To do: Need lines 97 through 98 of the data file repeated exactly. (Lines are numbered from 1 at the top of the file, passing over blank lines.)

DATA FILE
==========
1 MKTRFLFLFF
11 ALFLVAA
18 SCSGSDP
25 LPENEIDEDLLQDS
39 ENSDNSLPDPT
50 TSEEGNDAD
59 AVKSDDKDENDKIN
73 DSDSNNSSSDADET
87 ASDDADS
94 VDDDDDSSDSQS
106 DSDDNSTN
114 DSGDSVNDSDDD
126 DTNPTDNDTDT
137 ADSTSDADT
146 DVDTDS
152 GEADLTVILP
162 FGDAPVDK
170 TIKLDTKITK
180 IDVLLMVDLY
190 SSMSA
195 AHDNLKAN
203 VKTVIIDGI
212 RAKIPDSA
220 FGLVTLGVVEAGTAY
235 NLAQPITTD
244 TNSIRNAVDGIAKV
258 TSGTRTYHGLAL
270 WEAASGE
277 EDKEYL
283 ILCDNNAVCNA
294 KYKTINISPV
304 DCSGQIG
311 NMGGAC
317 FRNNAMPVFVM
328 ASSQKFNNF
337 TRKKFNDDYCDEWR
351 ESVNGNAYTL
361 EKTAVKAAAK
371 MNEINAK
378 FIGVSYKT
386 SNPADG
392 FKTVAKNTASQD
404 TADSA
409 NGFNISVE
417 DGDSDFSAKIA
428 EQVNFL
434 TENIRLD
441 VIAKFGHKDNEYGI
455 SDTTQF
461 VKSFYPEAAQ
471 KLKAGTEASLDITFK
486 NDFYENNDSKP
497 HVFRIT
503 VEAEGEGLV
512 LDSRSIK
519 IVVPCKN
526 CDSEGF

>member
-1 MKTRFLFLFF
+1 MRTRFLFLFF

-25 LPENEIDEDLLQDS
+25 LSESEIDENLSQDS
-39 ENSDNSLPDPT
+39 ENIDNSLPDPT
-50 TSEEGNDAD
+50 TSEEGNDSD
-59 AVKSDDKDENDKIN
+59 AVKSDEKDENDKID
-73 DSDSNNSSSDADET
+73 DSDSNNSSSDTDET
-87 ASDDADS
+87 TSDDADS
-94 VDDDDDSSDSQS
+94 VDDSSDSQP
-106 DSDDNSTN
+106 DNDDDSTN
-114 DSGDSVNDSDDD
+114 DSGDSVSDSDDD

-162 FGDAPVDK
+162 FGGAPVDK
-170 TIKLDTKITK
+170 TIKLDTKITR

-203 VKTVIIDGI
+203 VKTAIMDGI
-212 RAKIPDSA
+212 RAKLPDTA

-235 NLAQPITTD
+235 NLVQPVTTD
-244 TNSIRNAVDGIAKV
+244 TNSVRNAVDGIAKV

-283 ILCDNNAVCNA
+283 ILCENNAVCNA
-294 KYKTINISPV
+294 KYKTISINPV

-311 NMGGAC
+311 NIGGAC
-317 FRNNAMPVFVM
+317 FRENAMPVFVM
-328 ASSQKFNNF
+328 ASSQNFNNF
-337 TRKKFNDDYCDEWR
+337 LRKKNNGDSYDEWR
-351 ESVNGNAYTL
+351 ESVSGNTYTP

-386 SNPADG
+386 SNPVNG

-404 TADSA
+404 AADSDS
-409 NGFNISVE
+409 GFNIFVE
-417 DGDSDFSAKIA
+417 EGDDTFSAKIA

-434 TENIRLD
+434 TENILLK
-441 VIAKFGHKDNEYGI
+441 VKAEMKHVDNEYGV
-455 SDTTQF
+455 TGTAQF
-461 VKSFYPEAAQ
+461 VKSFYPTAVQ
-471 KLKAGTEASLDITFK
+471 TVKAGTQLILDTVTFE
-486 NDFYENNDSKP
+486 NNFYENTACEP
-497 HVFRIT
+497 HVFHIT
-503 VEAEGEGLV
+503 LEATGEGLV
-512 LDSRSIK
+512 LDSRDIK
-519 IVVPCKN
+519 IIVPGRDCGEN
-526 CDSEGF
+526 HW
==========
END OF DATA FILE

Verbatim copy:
-317 FRNNAMPVFVM
+317 FRENAMPVFVM